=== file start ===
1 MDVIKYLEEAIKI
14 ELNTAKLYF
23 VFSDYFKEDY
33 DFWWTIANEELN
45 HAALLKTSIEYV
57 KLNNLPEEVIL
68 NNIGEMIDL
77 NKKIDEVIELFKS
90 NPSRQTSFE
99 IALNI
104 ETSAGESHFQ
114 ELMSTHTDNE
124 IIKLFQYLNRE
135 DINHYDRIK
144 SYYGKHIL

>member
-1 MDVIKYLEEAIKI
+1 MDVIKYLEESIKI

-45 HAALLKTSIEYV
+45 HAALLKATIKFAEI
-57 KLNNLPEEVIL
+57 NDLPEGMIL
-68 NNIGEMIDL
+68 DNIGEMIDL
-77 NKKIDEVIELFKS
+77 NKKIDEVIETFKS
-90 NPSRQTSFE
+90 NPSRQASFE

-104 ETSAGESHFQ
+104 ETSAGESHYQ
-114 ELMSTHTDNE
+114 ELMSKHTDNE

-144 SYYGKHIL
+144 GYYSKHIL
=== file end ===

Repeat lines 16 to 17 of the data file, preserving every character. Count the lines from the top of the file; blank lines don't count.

>member
-1 MDVIKYLEEAIKI